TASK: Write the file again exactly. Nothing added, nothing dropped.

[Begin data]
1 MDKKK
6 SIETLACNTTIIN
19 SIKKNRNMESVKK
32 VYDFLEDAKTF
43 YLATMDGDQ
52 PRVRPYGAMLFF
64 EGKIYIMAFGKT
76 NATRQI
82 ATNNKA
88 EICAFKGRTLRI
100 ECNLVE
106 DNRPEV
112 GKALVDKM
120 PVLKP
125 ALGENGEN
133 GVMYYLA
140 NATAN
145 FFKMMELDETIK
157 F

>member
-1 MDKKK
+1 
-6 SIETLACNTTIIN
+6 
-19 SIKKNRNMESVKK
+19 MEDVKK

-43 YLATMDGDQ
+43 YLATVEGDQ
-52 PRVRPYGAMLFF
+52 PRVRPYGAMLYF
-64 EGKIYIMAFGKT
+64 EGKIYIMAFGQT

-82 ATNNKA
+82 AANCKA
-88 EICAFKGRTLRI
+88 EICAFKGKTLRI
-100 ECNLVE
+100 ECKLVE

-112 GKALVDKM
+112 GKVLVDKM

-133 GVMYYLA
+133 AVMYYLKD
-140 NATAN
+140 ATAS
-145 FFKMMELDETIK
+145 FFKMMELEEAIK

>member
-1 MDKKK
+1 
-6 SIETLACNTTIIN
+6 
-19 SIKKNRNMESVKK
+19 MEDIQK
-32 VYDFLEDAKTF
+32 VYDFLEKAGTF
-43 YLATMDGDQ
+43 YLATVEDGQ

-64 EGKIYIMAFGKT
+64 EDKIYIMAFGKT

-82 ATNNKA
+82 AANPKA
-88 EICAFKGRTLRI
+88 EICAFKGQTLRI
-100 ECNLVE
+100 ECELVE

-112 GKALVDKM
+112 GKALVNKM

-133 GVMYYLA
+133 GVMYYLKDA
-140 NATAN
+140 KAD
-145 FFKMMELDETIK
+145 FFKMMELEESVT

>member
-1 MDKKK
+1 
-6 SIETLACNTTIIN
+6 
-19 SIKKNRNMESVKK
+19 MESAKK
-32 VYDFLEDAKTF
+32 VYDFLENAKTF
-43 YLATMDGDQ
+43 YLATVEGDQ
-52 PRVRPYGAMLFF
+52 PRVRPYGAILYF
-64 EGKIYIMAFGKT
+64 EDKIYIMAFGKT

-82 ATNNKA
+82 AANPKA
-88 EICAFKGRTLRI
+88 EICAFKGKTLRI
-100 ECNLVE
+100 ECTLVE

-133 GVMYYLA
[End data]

1 MDKKK
6 SIETLACNTTIIN
19 SIKKNRNMESVKK
32 VYDFLEDAKTF
43 YLATMDGDQ
52 PRVRPYGAMLFF
64 EGKIYIMAFGKT
76 NATRQI
82 ATNNKA
88 EICAFKGRTLRI
100 ECNLVE
106 DNRPEV
112 GKALVDKM
120 PVLKP
125 ALGENGEN
133 GVMYYLA
140 NATAN
145 FFKMMELDETIK
157 F

>member
-1 MDKKK
+1 
-6 SIETLACNTTIIN
+6 
-19 SIKKNRNMESVKK
+19 MEDVKK

-43 YLATMDGDQ
+43 YLATVEGDQ
-52 PRVRPYGAMLFF
+52 PRVRPYGAMLYF
-64 EGKIYIMAFGKT
+64 EGKIYIMAFGQT

-82 ATNNKA
+82 AANCKA
-88 EICAFKGRTLRI
+88 EICAFKGKTLRI
-100 ECNLVE
+100 ECKLVE

-112 GKALVDKM
+112 GKVLVDKM

-133 GVMYYLA
+133 AVMYYLKD
-140 NATAN
+140 ATAS
-145 FFKMMELDETIK
+145 FFKMMELEEAIK

>member
-1 MDKKK
+1 
-6 SIETLACNTTIIN
+6 
-19 SIKKNRNMESVKK
+19 MEDIQK
-32 VYDFLEDAKTF
+32 VYDFLEKAGTF
-43 YLATMDGDQ
+43 YLATVEDGQ

-64 EGKIYIMAFGKT
+64 EDKIYIMAFGKT

-82 ATNNKA
+82 AANPKA
-88 EICAFKGRTLRI
+88 EICAFKGQTLRI
-100 ECNLVE
+100 ECELVE

-112 GKALVDKM
+112 GKALVNKM

-133 GVMYYLA
+133 GVMYYLKDA
-140 NATAN
+140 KAD
-145 FFKMMELDETIK
+145 FFKMMELEESVT

>member
-1 MDKKK
+1 
-6 SIETLACNTTIIN
+6 
-19 SIKKNRNMESVKK
+19 MESAKK
-32 VYDFLEDAKTF
+32 VYDFLENAKTF
-43 YLATMDGDQ
+43 YLATVEGDQ
-52 PRVRPYGAMLFF
+52 PRVRPYGAILYF
-64 EGKIYIMAFGKT
+64 EDKIYIMAFGKT

-82 ATNNKA
+82 AANPKA
-88 EICAFKGRTLRI
+88 EICAFKGKTLRI
-100 ECNLVE
+100 ECTLVE

-133 GVMYYLA